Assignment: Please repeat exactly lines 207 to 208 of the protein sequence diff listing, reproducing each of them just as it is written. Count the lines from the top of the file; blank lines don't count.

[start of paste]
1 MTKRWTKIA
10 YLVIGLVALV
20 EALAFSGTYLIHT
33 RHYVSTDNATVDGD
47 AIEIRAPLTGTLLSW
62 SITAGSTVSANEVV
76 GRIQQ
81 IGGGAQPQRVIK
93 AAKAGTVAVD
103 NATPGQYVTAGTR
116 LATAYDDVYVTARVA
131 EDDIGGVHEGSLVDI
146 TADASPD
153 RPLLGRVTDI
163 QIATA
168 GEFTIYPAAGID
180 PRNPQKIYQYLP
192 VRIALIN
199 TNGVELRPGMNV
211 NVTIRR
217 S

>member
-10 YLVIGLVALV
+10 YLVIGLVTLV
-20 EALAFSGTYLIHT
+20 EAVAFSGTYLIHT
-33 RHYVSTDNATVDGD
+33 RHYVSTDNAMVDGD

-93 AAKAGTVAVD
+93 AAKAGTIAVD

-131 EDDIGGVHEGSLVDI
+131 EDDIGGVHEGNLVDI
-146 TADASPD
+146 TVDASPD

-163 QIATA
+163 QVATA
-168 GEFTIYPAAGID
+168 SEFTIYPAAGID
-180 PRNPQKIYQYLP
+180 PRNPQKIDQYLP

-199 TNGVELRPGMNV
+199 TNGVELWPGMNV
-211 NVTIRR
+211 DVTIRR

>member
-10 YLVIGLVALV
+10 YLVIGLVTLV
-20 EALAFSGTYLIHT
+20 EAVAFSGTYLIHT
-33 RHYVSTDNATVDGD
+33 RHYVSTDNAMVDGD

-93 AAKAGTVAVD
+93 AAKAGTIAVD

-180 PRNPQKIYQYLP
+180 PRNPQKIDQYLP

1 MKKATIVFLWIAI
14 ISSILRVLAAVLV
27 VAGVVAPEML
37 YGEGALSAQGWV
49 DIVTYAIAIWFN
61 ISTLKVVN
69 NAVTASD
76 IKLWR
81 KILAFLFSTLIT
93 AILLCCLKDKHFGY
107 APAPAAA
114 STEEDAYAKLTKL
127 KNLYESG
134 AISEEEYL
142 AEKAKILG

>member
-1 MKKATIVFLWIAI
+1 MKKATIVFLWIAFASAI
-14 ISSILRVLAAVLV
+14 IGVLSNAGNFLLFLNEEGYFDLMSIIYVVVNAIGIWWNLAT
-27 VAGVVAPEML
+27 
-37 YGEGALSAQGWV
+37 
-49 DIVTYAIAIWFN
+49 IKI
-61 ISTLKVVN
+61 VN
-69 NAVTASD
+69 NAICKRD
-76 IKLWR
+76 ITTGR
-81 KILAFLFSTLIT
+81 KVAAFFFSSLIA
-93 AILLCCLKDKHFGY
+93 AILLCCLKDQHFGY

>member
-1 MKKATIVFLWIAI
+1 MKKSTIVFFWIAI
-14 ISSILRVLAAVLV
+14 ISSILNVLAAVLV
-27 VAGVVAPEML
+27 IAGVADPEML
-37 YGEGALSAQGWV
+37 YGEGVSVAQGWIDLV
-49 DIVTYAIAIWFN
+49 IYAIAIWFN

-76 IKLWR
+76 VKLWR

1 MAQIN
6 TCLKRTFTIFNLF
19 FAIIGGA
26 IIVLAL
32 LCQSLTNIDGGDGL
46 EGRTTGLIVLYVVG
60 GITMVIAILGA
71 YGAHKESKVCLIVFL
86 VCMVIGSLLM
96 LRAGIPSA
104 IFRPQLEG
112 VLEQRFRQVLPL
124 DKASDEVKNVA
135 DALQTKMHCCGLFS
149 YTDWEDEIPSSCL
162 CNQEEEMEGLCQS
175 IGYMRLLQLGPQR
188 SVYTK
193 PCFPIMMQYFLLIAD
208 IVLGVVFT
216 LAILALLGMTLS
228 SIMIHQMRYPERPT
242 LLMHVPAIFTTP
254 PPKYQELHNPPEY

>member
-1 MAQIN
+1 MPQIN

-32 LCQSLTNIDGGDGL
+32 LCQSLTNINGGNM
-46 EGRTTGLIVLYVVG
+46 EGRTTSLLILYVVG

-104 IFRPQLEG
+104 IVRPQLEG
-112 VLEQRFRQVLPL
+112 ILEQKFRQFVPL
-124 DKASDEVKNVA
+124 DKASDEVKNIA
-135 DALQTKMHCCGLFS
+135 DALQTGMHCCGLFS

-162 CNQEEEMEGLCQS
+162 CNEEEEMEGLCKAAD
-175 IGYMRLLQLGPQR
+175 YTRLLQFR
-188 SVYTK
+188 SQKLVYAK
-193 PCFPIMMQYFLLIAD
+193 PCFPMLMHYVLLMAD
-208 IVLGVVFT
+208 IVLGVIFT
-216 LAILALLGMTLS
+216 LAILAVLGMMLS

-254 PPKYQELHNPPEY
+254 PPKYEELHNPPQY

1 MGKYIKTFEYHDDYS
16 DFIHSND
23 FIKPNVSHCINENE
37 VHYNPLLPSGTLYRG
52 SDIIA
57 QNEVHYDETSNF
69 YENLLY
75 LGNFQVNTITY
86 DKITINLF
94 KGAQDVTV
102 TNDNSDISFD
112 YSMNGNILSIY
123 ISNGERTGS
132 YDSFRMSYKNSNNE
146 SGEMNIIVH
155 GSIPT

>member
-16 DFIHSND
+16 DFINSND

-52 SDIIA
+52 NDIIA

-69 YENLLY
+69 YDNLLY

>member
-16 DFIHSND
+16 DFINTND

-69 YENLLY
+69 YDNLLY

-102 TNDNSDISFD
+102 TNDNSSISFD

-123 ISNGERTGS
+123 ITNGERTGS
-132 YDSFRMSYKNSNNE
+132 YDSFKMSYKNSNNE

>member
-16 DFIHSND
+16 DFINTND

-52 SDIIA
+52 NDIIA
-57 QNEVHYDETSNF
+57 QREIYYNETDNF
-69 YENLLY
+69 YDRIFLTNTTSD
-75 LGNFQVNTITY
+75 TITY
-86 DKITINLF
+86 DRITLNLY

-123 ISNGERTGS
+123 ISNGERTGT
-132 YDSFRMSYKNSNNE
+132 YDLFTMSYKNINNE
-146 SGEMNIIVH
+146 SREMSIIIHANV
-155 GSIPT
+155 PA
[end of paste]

-132 YDSFRMSYKNSNNE
+132 YDLFTMSYKNINNE